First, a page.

Modern architecture is all too often an exercise in sensationalist form making. The visual image occupies a tyrannical immediacy in modern life and this has been absorbed into the practice of architecture. Yet we spend the majority of our time within spaces - so what are the qualities of these spaces? If architecture is about our experience of space, then what are the important aspects of these spaces, and how can we learn lessons to help us design spaces of an appropriate quality - with memory and with meaning?
poetry : ‘work in which the expression of feelings and ideas is given intensity by the use of distinctive style and rhythm; poems collectively or as a genre of literature’ (Oxford Dictionaries, 2013)
The construction and composition of a space can be related back to poetry, by the use of similar methods and devices. By looking at these devices present in poetry, it is possible to begin to deconstruct how an atmosphere is created within spaces. Firstly, rhythm is a key identity of poetry and consequently space, defined as a harmonious sequence of elements (Oxford Dictionaries, 2013), which signals the need for coherence between the range of devices used. The idea of repetition is also fundamental in poetry, where poetical devices such as rhyme and assonance, contribute to the rhythm of the whole. Does this signal that order and regularity are crucial in the composition of spaces? It is interesting to analyse the use of similes and metaphors in poetry with relation to spaces, in the way they are descriptive devices used to represent ideas by comparison to something else. It is important for spaces to cohere with their historical/social context through the use of devices such as this. The way viewers perceive poetry is also essential; a poem is read differently by everyone and is usually open to various interpretations, triggering a range of different emotions and attitudes.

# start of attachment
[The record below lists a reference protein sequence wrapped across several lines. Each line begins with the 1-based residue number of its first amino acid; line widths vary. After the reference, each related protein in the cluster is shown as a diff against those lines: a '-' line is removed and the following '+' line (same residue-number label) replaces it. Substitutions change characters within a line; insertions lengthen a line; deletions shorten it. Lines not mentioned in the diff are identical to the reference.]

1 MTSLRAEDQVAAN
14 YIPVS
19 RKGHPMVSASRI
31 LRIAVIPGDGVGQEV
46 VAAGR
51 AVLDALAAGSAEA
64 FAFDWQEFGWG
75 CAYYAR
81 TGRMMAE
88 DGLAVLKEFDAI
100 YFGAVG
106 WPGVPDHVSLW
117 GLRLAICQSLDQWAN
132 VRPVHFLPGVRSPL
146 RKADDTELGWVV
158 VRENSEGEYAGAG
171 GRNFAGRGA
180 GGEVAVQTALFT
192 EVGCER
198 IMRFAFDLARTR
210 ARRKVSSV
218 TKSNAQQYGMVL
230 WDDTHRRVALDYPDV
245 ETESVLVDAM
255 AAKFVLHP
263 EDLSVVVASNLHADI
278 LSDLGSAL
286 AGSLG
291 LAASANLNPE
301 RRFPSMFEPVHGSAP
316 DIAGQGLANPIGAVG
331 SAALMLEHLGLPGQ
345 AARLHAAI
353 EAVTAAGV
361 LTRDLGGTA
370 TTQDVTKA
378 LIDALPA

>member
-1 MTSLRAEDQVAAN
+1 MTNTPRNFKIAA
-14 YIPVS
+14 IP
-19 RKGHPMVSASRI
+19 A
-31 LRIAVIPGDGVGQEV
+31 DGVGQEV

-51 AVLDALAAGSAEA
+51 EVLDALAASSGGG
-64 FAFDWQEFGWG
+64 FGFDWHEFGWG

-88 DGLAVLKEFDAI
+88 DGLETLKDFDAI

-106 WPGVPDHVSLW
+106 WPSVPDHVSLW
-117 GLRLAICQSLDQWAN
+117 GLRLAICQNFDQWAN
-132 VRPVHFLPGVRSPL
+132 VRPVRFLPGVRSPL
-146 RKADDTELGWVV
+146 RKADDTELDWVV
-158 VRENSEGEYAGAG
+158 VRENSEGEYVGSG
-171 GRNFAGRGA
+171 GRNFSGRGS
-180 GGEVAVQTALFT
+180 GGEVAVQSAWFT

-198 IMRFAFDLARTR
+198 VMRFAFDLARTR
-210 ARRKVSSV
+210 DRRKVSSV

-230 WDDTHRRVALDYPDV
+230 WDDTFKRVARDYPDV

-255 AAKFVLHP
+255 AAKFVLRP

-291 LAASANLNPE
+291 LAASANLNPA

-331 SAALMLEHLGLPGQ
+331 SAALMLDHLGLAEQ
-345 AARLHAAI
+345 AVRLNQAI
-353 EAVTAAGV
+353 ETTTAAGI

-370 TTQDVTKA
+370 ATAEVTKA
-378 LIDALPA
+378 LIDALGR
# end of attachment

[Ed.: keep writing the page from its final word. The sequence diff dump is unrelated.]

To be able to explore the idea of internal space, it is first necessary to look at how and why attitudes towards space and form have developed and changed. In ancient western architecture, the Greek temple focused on the sequences of experiences, beginning at the ascent of the stairs, concluding in the grandest space, dedicated to the Gods (McCown, 2005, p.7). In these times, Botton (2006, pg.28) states that ‘a beautiful building was synonymous with a classical building’ , where symmetry and repeated ratios were prominent. Decorated columns were dictated by successful rules and ratios. The idea of repeating previous designs was the norm, with architects of the classic era having little regard for innovation (Botton, 2006, pg.32). Limitations of this period and the many periods that followed were that of transport; materials used had to be local, while the lack of travel meant that building styles from around the world were rarely seen (Botton, 2006, p.32). The development of spatial hierarchies in the middles ages and...